Sunday, October 15, 2006
Ken Shuttleworth's Crescent, the CSO's St. Bernard, and Lifestyle Malls go Willoughby
Crescents and Bleached Galleries. The Financial Times has two interesting pieces in its current weekend edition, In the first, architect Ken Shuttleworth, who split from Foster and Partners to open his own firm, Make, talks about his incredibly handsome Crescent House. In the other, architecture critic Edwin Heathcote talks about some antidotes, including the Great Turbine Hall at the Tate Modern, and London's Whitechapel Gallery, to the generic white cubes that are the anti-climatic reveal to the often spectacular exteriors of the current rash of new museums.
St. Bernard? In this Sunday's edition of the Chicago Sun-Times, critic-at-large Andrew Patner offers up an engaging profile of the Chicago Symphony Orchestra's new principal conductor Bernard Haitink, who will be in town this week to conduct highly anticipated performances of the Mahler 3rd symphony. As modest and self-effacing as he is preternaturally talented, Haitink, 77, is at the stage of his long, distinguished career where he's in danger of being canonized. CSO patrons are already indebted to him for agreeing to step in to help fill a leadership vacuum left by the sudden departure of former music director Daniel Barenboim at the end of last season. Haitink shares responsiblities with principal guest conductor emeritus Pierre Boulez. Amazingly, until last year, the two had never met - "not even in an airport queue!" Haitink tells Patner. When they finally got together at Boulez's Lucerne home in September, the Dutch conductor was overwhelmed by the depth of Boulez's knowledge of the CSO. "He knows nearly every member by name! There was also real electricity as we started talking about ideas and programs. My only concern with this partnership is that we have together almost 160 years of age!"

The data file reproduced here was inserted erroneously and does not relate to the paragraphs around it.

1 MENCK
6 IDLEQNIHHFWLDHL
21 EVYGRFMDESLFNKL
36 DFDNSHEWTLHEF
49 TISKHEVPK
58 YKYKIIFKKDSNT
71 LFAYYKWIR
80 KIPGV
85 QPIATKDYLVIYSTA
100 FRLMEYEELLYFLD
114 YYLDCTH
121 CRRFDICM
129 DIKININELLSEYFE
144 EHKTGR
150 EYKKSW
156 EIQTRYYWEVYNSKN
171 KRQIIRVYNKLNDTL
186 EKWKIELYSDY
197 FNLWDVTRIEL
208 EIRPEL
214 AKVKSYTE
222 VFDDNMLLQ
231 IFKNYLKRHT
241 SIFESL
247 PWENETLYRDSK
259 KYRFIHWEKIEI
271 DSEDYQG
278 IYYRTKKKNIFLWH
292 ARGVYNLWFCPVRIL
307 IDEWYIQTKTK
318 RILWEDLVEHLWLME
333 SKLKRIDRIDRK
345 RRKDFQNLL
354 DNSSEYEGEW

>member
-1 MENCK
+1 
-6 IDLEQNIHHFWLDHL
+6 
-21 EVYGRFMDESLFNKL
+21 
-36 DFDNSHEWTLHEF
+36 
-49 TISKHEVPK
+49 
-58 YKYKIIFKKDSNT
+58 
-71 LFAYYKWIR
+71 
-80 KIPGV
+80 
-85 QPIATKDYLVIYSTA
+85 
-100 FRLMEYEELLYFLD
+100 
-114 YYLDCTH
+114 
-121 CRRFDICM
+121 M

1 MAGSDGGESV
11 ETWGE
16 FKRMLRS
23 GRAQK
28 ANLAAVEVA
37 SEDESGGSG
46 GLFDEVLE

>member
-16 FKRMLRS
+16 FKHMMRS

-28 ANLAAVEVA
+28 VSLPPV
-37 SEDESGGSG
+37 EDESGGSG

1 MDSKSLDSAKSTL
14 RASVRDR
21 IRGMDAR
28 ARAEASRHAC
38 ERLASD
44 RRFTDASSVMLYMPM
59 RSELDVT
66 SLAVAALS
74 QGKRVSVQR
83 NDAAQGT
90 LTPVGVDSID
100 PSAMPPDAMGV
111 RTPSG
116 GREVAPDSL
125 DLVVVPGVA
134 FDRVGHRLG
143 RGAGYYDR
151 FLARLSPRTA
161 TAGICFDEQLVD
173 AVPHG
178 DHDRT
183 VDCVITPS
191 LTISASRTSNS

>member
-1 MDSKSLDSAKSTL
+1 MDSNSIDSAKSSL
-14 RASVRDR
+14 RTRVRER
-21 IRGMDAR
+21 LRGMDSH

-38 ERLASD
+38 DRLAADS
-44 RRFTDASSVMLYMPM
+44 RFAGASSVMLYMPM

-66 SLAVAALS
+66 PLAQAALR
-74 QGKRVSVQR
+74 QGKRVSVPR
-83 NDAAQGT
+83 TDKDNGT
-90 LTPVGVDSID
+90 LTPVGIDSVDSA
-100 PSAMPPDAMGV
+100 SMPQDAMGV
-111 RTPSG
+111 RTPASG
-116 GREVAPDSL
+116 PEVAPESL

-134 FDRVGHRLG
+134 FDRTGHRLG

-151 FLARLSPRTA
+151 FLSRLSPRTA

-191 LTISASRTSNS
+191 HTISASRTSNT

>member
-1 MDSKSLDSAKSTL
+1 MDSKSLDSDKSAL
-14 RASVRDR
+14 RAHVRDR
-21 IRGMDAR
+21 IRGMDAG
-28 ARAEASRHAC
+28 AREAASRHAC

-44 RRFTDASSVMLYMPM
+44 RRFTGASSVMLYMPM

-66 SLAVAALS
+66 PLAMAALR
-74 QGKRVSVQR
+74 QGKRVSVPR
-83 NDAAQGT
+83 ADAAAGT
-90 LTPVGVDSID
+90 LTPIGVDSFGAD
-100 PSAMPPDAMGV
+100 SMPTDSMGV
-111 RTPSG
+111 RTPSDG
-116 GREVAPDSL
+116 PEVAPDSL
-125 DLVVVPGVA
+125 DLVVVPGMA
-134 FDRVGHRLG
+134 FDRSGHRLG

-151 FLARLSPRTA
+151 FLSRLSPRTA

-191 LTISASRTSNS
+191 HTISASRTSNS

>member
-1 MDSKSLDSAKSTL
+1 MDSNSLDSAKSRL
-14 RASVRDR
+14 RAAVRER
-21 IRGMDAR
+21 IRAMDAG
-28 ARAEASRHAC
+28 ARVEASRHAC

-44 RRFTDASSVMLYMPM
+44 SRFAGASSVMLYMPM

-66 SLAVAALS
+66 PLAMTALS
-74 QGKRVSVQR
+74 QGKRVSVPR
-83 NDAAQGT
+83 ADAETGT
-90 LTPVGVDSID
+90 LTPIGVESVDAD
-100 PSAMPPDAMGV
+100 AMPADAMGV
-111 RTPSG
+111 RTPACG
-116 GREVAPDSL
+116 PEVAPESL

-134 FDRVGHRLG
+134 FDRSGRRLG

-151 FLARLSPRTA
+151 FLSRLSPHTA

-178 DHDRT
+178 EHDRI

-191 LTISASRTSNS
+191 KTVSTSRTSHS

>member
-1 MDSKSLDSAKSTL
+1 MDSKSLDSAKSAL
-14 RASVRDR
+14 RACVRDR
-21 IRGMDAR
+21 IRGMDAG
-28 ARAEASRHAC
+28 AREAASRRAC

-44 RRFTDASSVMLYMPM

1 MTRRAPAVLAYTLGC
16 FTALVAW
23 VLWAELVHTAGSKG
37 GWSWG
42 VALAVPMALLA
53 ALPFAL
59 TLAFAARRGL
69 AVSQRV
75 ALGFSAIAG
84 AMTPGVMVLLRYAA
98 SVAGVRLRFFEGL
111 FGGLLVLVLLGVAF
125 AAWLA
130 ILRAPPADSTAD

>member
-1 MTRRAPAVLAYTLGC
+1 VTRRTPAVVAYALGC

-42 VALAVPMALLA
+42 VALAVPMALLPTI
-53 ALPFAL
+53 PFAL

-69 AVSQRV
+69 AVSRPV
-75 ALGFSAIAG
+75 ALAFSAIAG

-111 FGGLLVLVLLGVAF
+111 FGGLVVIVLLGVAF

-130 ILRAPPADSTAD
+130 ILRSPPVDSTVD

Willoughby Redux? And finally, catching up on my reading, here's a great article from the September 25th Advertising Age (registration required) on Yaromir Steiner, who's working overtime creating those new open-air "lifestyle" type malls like the 90-acre Easton Town Center, outside of Columbus, Ohio, that are positioning themselves as the inevitable successors to traditional enclosed shopping centers with their department store anchors, and the big box retailers floating in a sea of parking. Steiner is planning for these lifestyle malls to eventually incorporate the original, but unrealized vision of the inventor of the modern mall, architect Victor Gruen, which included a substantial residential component. Steiner's is planning space for up to 10,000 residents in his proposed "Glorypark" development in Arlington, Texas, sandwiched between the Texas Rangers Ameriquest Field and the new, under construction stadium for the Dallas Cowboys. The trend ties into the goals of the New Urbanism, but with what, at least in its infancy, with the most empty kind of patische architecture imaginable.
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